3 Eternal 1990s Rap Songs that Have Stood the Test of Time

The genre of hip-hop was kicked off in the 1970s in the public parks in New York City. There, DJs would plug their setups into public light fixtures and supply the neighborhood with party music, splicing dance song breaks on turntables back and forth to keep the most liveliest part of the record going into the night.

Videos by American Songwriter

Since then, the genre has grown to be the dominant musical style on the globe, influencing everything from world music to country. But it was in the 1990s that the sound had perhaps its most golden of eras. Here below, we wanted to explore three songs from that decade that have since stood the test of time. Indeed, these are three eternal hip-hop songs from the 1990s.

[RELATED: The Top 15 Jay Z Songs]

“Can I Kick It?” by A Tribe Called Quest from People’s Instinctive Travels and the Paths of Rhythm (1990)

Helping to usher in both a new decade and a new sound of hip-hop, this classic track from the New York City-born rap trio A Tribe Called Quest featured a sample of “Walk on the Wild Side” by Lou Reed. But Tribe was also known during its time as a group that would feature live instrumentation, including bass lines from legendary upright player Ron Carter. On this song, lyricists Phife Dawg and Q-Tip bring to life a positive, grinning style of performance. And the track is all about hanging together, but more specifically it’s also about joining a rap cypher where rappers spit their latest verses. On the track, Q-Tip raps,

Can I kick it?
To all the people who can Quest like A Tribe does
Before this, did you really know what live was?
Comprehend to the track, for it’s why ’cause
Getting measures on the tip of the vibers
Rock and roll to the beat of the funk fuzz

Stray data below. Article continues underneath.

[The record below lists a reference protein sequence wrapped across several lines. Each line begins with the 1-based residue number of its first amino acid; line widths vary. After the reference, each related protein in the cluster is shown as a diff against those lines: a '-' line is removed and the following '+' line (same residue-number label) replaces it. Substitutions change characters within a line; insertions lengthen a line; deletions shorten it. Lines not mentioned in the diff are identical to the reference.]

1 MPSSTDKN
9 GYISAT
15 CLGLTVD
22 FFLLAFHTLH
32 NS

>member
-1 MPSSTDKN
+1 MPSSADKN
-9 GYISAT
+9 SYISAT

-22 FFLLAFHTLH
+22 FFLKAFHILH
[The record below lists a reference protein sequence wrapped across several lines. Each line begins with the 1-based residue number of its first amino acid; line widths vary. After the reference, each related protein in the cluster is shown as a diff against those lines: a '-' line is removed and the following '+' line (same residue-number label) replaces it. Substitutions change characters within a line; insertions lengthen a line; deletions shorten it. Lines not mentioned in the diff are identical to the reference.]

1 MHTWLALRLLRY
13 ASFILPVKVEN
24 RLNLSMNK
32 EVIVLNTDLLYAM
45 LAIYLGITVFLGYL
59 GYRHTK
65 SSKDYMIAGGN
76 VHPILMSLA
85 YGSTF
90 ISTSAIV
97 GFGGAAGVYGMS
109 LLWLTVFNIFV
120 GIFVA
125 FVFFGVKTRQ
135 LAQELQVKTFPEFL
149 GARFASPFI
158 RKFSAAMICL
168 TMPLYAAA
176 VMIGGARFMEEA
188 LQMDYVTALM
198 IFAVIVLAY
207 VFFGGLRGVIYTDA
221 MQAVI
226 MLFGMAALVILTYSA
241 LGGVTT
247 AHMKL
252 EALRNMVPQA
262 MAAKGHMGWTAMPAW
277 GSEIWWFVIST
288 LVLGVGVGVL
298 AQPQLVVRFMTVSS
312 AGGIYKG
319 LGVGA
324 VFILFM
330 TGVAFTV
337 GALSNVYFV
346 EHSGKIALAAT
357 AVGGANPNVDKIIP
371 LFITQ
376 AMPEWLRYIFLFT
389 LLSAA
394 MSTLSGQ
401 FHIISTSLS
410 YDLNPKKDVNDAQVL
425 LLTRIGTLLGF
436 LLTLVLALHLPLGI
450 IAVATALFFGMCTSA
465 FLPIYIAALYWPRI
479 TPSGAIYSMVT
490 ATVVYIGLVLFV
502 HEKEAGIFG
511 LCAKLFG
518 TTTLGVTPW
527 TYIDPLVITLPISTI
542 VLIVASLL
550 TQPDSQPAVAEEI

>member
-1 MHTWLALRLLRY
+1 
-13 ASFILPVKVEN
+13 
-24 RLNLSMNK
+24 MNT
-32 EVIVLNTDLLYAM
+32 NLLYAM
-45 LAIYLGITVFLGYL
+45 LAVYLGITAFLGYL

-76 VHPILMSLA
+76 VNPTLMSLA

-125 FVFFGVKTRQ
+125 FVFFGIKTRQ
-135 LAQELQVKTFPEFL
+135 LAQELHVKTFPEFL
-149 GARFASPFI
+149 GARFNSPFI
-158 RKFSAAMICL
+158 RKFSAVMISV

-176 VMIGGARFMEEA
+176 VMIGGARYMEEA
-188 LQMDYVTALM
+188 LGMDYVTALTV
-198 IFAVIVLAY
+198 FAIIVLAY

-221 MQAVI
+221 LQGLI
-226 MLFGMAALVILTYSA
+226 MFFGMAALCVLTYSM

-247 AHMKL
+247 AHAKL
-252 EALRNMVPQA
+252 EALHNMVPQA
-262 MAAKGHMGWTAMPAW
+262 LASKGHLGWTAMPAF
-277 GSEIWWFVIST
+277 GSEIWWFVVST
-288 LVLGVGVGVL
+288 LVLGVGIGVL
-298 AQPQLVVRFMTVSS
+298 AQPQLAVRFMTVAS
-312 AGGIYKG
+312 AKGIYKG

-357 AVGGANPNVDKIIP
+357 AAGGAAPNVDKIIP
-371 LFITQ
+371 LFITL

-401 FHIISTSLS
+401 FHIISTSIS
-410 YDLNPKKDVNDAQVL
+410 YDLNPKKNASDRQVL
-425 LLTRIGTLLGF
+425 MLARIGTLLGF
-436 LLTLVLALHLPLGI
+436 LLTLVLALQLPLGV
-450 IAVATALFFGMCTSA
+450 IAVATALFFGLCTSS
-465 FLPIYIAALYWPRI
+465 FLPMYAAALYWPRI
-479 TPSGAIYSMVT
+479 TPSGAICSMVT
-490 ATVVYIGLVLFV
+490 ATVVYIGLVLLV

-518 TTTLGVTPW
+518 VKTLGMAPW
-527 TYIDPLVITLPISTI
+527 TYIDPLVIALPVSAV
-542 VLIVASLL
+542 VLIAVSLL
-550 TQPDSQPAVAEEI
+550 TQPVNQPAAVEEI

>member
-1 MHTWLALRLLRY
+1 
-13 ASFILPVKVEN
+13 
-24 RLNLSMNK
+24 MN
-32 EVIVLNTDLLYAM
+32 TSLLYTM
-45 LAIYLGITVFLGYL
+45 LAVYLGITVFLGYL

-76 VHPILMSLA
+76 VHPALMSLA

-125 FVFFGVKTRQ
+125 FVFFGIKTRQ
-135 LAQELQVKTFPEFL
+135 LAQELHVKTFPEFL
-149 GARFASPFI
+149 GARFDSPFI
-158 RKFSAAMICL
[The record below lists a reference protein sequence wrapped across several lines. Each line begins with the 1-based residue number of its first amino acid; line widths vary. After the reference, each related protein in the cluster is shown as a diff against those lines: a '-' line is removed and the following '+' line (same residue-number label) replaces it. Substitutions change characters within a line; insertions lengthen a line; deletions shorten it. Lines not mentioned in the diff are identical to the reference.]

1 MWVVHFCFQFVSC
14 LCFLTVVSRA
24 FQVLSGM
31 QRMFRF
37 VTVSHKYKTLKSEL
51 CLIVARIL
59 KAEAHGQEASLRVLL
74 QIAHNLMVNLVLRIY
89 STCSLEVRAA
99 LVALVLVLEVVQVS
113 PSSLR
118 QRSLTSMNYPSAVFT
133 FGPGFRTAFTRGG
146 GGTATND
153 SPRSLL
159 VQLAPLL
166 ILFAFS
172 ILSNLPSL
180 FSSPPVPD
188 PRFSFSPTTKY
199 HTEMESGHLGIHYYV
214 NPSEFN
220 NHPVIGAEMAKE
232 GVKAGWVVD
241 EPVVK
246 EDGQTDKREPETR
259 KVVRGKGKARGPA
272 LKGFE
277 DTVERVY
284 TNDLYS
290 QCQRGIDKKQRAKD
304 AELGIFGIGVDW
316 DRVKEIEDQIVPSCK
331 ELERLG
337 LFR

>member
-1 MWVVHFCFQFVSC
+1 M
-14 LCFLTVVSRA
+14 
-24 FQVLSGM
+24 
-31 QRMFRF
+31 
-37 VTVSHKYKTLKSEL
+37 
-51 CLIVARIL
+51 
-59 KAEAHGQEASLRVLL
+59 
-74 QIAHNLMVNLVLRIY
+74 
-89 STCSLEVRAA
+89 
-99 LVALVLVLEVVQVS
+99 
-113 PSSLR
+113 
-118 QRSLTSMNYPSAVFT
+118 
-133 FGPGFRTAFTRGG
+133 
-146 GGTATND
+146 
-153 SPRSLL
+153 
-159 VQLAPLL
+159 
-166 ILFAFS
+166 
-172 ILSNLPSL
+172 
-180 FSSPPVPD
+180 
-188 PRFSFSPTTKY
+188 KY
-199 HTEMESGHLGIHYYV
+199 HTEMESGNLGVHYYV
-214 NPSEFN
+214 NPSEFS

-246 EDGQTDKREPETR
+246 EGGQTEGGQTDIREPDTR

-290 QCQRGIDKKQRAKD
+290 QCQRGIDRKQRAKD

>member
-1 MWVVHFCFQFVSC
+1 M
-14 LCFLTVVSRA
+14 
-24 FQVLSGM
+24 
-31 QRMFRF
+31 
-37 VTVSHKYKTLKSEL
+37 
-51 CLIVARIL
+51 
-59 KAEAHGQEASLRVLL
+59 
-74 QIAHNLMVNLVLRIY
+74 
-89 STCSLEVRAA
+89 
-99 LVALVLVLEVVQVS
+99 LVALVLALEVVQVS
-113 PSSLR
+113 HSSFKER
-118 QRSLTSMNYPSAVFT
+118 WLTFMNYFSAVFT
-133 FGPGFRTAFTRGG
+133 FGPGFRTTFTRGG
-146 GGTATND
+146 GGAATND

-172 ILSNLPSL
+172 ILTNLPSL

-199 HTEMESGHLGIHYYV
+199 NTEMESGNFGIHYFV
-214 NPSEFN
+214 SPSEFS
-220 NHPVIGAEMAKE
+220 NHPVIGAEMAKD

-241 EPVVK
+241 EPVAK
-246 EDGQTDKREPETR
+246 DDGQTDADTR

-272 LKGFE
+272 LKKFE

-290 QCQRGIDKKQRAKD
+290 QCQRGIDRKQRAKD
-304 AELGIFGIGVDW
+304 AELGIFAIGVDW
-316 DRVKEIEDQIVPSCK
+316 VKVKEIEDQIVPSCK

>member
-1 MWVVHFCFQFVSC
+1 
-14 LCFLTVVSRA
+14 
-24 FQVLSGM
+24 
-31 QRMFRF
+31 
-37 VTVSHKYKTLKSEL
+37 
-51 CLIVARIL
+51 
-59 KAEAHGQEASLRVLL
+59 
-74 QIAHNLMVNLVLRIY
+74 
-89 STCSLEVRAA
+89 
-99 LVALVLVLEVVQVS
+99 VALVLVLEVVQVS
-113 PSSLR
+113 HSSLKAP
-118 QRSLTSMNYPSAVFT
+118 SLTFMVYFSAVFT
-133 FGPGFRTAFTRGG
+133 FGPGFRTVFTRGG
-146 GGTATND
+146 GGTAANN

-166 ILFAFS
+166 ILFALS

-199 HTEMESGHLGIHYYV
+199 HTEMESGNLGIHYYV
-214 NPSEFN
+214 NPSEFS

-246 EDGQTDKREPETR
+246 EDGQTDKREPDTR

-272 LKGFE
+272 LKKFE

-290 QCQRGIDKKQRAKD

Wipe your feet really good on the rhythm rug
If you feel the urge to freak, do the jitterbug

“It Was A Good Day” by Ice Cube from The Predator (1992)

On the West Coast in the late 1980s and early 1990s, so-called “gangsta rap” was all the rage. And albums from N.W.A., Dr. Dre, Snoop Dogg, and Ice Cube were permeating cities and towns throughout the country. Here in this 1992 track, Cube takes the harsh, acerbic style he’d come to be known for and flips it, rapping about positive moments in his life, from his hometown L.A. Lakers beating the Seattle SuperSonics to having a filling breakfast. That lyrical and tonal juxtaposition has kept the song alive decades after its release. On the track, he raps,

Just wakin’ up in the mornin’, gotta thank God
I don’t know, but today seems kinda odd
No barkin’ from the dog, no smog
And mama cooked the breakfast with no hog
I got my grub on, but didn’t pig out
Finally got a call from a girl I wanna dig out
Hooked it up for later as I hit the door
Thinkin’, “Will I live another 24?”

“N.Y. State of Mind” by Nas from Illmatic (1994)

The 1994 album Illmatic from Long Island City, New York, rapper Nas is considered to be perhaps the greatest rap album of all time. And this track, which was produced by DJ Premier and highlights Nas’ life in the Big Apple, is perhaps the best song on the LP. Featuring fat piano notes and bright piano chords, Nas raps about his life as a young emcee, offering,

Rappers, I monkey flip ’em with the funky rhythm
I be kicking, musician, inflictin’ composition
Of pain, I’m like Scarface sniffin’ c—–e
Holding an M-16, see with the pen I’m extreme, now
Bullet holes left in my peepholes, I’m suited up in street clothes
Hand me a nine and I’ll defeat foes
Y’all know my steelo, with or without the airplay
I keep some E&J, sitting bent up in the stairway

When you purchase through links on our site, we may earn an affiliate commission.

Photo by Al Pereira/Michael Ochs Archives/Getty Images

Leave a Reply

Anniversary Album: 20 Years of ‘A Ghost Is Born’ by Wilco

Ex-Styx Member Dennis DeYoung Shares What He Feels Is “the Most Hurtful Part” of His Former Bandmates’ Rift with Him

Dennis DeYoung Shares What He Feels Is “the Most Hurtful Part” of His Rift with His Ex-Styx Bandmates